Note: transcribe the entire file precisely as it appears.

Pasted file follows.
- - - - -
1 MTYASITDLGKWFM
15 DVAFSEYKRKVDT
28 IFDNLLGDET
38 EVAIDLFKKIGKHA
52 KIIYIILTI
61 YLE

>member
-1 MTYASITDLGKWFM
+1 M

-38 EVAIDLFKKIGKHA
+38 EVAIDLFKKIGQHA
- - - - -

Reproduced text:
1 MTYASITDLGKWFM
15 DVAFSEYKRKVDT
28 IFDNLLGDET
38 EVAIDLFKKIGKHA
52 KIIYIILTI
61 YLE

>member
-1 MTYASITDLGKWFM
+1 M

-38 EVAIDLFKKIGKHA
+38 EVAIDLFKKIGQHA